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Oils such as coconut oil are known to penetrate hair while others such as sunflower oil simply form a coating on the top of hair. I have noticed a trend of women choosing penetrating oils over those that do not and therefore the question arises, are penetrating oils really better for your hair?

The Advantage of Penetrating Oils

Penetrating oils are good especially during the washing stage of hair. Coconut oil applied to dry hair before washing (allowing a few hours for the oil to penetrate) will prevent the hair from taking up a lot of water. This action helps hair control its expansion and using coconut after the wash can in addition prevent minor breakage and protein loss which comes from cuticle chipping. The analogy I usually give is a rubber band, how many times can you stretch it before it eventually breaks? During washing, hair takes up and releases water which causes the cuticle to lift slightly and then contract back down. Repeat this process several times and eventually some of the cuticle will chip. This is known as hygral fatigue and penetrating oils such as coconut oil are known to prevent this type of damage (Journal of Cosmetic Science pg 169-184,2001).


The Advantage of Coating Oils (i.e non penetrating)

Now, when it comes to moisture, oils that do not penetrate hair are really superior. Oils that can form a film over hair can effectively create a barrier to prevent water that has been taken up by the hair from evaporating quickly. This is the reason why a coating oil like mineral oil which forms a thin even film over the hair is much more effective as a ‘sealant’ than coconut oil ( International Journal of Cosmetic Science, pg135-145, 2007). Penetrating oils naturally will get under the cuticle and therefore do not create an even barrier. Therefore oils which tend to coat hair, in the same way natural sebum does are the better moisturisers.

Ladies, do you use both penetrating and non-penetrating oils? What is your favorite oil to use?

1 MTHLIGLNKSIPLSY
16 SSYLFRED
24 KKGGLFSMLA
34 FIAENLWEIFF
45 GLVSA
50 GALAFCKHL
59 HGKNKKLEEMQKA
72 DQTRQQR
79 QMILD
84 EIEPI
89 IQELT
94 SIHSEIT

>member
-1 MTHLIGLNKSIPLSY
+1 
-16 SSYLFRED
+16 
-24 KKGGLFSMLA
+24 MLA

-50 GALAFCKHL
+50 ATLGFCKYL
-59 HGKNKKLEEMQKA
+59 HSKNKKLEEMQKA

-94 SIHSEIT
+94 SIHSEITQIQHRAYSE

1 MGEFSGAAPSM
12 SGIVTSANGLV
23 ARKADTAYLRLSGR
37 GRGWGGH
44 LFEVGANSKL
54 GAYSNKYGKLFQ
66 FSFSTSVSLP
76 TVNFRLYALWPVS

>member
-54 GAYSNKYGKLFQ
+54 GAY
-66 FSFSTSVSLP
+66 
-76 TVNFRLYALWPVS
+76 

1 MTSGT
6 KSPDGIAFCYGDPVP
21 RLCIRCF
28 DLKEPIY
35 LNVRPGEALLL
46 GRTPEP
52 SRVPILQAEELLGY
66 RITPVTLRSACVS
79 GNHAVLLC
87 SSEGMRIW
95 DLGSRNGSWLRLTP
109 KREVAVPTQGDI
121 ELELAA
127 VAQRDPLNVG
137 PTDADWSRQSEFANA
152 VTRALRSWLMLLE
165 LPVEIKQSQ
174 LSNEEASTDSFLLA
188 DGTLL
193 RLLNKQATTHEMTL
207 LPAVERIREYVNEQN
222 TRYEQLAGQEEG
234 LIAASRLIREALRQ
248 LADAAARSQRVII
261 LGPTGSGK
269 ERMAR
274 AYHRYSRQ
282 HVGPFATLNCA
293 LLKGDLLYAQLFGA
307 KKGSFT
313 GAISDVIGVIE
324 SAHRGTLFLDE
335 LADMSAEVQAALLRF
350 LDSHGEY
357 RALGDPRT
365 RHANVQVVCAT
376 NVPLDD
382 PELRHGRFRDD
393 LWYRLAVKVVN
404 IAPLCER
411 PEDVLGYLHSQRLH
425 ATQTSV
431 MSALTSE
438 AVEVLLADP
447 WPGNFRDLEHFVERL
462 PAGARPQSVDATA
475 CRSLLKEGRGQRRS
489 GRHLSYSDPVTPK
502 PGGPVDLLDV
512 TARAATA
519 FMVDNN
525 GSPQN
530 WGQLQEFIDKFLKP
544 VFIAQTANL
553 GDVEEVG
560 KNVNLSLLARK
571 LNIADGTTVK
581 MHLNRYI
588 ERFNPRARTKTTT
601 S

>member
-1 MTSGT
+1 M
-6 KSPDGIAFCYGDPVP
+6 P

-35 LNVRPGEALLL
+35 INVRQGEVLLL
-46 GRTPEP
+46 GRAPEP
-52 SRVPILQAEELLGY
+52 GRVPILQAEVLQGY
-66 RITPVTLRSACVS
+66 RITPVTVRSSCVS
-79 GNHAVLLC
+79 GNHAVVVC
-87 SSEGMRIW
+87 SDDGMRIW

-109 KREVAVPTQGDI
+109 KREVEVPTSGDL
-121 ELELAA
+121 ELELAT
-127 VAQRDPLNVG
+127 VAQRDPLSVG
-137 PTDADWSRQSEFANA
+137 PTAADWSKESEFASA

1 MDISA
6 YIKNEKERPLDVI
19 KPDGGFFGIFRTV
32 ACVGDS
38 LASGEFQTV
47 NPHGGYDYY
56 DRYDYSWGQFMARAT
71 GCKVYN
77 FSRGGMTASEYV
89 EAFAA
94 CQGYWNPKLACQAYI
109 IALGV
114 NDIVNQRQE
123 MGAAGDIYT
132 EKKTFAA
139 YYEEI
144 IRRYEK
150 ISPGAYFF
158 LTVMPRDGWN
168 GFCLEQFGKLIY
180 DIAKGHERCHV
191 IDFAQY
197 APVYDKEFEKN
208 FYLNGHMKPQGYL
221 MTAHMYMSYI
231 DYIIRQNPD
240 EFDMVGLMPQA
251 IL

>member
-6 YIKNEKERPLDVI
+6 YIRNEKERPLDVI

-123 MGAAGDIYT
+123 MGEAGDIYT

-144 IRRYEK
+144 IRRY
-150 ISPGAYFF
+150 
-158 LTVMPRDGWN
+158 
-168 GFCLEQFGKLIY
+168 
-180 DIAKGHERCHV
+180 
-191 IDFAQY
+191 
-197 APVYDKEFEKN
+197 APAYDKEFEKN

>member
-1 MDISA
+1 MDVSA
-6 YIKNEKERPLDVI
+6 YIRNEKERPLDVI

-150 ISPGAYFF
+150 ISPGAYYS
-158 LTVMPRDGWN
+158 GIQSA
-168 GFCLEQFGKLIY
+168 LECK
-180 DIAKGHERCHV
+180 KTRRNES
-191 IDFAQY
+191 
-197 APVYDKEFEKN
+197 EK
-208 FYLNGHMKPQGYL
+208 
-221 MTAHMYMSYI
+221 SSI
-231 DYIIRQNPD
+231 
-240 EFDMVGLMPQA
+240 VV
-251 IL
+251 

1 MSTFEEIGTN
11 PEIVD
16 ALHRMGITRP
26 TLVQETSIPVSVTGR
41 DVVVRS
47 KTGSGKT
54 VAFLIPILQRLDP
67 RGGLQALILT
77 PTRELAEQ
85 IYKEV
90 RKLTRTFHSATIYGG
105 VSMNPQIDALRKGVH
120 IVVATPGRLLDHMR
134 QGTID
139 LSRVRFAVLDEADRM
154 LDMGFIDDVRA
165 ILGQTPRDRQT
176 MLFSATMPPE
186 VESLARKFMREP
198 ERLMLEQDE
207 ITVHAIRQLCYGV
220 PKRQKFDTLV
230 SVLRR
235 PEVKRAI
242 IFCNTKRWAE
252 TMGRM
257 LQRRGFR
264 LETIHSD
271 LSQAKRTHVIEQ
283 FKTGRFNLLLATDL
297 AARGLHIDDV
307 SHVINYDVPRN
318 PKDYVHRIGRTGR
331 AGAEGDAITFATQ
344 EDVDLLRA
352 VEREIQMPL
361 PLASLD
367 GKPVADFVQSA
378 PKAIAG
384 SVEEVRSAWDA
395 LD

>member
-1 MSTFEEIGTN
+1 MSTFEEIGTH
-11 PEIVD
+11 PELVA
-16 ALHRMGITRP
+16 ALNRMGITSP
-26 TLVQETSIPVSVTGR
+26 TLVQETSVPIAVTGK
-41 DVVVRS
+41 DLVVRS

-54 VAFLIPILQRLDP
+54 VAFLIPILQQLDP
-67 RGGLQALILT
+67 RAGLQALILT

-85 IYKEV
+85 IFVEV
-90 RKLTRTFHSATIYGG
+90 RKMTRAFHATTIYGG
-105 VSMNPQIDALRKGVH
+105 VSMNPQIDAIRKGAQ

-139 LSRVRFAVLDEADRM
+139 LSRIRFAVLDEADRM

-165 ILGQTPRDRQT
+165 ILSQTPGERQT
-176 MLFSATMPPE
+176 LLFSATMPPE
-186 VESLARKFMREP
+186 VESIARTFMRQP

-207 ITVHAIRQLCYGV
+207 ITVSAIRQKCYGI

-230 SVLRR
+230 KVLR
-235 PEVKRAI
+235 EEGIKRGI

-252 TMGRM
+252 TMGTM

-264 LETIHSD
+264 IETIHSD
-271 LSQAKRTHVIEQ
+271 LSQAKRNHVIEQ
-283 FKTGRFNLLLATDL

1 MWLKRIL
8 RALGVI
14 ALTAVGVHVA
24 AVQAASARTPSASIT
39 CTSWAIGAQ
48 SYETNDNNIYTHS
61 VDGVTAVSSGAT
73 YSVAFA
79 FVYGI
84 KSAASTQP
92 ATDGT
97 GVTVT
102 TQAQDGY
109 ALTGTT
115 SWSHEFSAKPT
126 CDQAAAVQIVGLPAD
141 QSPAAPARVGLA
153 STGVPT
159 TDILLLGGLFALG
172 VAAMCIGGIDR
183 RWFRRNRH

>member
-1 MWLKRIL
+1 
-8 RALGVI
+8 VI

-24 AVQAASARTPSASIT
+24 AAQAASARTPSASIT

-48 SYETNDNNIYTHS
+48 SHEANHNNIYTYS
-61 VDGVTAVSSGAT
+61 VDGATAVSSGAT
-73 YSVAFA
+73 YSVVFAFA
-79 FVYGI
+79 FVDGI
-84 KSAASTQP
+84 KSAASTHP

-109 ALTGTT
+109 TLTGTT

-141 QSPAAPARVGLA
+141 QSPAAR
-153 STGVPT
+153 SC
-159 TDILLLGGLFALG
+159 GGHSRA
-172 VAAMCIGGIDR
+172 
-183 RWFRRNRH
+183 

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33 Comments on "Penetrating Oils vs Coating Oils: Which are Better?"

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you can find better alternative to mineral oil


Mineral oil is bad…period!

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This is great info. I have not seen a shower done this way berofe and it makes so much sense. This guy definitely knows what he is talking about. He has lots of these little videos. Check em all out.

Kristle Mayne

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Mariah Clay

But I thought mineral oil (Pink Lotion has that in it) was bad for black hair.


Mineral oil is not bad it just seals the hair from moisture. In and out. It “locks” moisture in & actually helps with frizz because moisture can’t get in (good), BUT added moisture can’t get in as well (bad). After using mineral oil you would have to clarify your hair so that it can be moisturizer again.


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Were do you buy coconut oil at? And what is the product name?

Mrs. Ebonee

My go to for my daughter’s hair is a spray bottle with olive oil and water. I just recently (about a month ago) started and am happy I did. (I am trying to cut down on being a product junkie because we are on one income and paying for a wedding.) I am glad I found this website and article. I didnt even know olive oil was a penetrating oil I just knew it was good, cheap, and helped keep my daughter’s hair manageable 🙂 Great info!